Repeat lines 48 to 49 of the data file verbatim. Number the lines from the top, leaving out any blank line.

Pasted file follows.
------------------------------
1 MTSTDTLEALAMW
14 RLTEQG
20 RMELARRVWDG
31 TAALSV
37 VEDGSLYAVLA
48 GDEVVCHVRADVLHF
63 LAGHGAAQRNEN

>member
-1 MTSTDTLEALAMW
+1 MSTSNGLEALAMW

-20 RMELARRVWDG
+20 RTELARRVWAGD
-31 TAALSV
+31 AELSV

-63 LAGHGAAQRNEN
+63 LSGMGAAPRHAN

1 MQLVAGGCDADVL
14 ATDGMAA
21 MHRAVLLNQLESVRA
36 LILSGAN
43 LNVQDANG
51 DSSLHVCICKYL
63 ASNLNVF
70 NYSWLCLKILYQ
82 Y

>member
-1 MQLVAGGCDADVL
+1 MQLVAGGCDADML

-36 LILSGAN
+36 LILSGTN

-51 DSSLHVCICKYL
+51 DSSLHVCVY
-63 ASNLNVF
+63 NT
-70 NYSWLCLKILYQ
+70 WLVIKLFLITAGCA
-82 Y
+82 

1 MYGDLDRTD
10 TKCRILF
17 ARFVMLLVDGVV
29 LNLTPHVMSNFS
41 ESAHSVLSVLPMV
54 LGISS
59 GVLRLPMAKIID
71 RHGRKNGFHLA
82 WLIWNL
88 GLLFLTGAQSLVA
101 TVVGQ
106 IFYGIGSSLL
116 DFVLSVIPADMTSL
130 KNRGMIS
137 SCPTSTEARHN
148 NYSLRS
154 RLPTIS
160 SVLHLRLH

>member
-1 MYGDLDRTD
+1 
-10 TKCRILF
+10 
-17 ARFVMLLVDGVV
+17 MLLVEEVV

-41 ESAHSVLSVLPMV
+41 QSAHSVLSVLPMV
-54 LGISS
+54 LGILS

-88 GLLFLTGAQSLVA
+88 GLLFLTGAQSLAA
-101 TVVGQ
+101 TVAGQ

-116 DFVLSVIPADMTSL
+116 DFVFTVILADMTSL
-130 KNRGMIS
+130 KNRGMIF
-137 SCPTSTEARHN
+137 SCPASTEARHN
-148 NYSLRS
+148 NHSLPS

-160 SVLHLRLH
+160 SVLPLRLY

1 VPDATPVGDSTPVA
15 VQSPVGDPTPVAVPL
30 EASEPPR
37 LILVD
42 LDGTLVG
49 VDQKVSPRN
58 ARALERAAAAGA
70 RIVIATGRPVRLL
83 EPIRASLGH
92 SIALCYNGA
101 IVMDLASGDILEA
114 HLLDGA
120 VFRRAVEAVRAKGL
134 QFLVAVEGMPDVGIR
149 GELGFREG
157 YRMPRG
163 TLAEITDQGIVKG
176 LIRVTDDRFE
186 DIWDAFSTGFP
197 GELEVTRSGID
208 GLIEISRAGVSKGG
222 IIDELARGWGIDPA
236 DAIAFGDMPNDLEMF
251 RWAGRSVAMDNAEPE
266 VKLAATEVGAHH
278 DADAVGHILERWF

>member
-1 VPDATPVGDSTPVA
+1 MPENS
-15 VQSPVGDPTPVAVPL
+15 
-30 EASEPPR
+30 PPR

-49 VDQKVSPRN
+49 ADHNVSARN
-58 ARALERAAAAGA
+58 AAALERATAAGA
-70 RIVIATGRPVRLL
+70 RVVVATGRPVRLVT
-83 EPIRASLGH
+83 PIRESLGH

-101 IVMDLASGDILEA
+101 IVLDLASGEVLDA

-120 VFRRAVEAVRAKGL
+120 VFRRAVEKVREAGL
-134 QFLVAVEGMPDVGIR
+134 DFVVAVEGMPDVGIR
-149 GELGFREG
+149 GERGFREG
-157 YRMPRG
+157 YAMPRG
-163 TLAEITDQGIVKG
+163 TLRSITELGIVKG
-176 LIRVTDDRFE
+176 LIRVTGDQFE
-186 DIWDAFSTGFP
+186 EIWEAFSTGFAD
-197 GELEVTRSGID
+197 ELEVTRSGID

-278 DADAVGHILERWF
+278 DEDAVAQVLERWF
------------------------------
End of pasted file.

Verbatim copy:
88 GLLFLTGAQSLVA
101 TVVGQ